President Obama thinks Wall Street should be embarrassed to pay itself multi-million dollar bonuses. But embarrassment is not in Wall Street's emotional lexicon -- except for the embarrassment of getting paid a smaller bonus than the person sitting at the next desk. And it's that kind of embarrassment that is driving Morgan Stanley (MS) to pay out 72 percent of its revenue in cash compensation.
While we're at it, the SEC should be embarrassed to allow Wall Street banks to sell their stock to the public. That's because those banks are so clearly run for the benefit of their employees rather than for public shareholders. Morgan Stanley lost $1.3 billion in the second quarter -- since it did not make a profit, it makes no sense to me to pay bonuses. Meanwhile, Goldman Sachs Group (GS) is on track to pay itself almost $773,000 in bonuses per employee -- it made $3.4 billion in profits in the second quarter -- but those came mostly from taking big trading risks.
So why is Morgan Stanley paying out so much of its revenues in bonuses? It is afraid of losing people to Goldman. How so? Morgan Stanley's 72 percent of revenues -- a mere $92,009 per employee in the first half -- is a fraction of Goldman's $386,429 per employee.
And therein lies a threat to the rest of the industry: All Wall Street employees who generate significant revenue for their firms will have no choice but to jump ship from wherever they work and go to Goldman. The reason is simple. On Wall Street it is embarrassing to get paid less than the fellow at the next desk. If you could be getting paid three times more at Goldman than you are at Morgan Stanley, you must go to Goldman if Goldman will have you.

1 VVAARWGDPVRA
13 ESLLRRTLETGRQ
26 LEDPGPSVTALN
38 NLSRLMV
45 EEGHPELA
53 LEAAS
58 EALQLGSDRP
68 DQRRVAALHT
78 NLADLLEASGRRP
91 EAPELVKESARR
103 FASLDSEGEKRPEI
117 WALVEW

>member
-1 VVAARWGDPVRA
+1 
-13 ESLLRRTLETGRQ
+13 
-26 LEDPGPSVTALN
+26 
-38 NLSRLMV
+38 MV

The U.S. should be embarrassed that it is allowing the top six Wall Street banks to pay themselves $74 billion -- up from $60 billion in the corresponding period in 2008. Many of these banks have repaid the TARP money but they are still getting tens of billions of dollars worth of very low interest rate loans from the Fed, the Treasury, and the FDIC to finance their trading. In short, taxpayers who have put $23.7 trillion at risk to bail out Wall Street are subsidizing its record bonuses.
And Goldman -- which is paying out the biggest bonuses -- is taking the most risk. Which means that it is likely engaging in the same short-term risky behavior that got the financial system into trouble in the first place. But therein lies another problem -- reading Goldman's financial statements provides no insight into exactly how Goldman makes its money.
When it comes to Wall Street pay, there is plenty of embarrassment to go around -- but not the kind that for which President Obama yearns.
Peter Cohan is president of Peter S. Cohan & Associates. He also teaches management at Babson College. His eighth book is You Can't Order Change: Lessons from Jim McNerney's Turnaround at Boeing. He has no financial interest in the securities mentioned.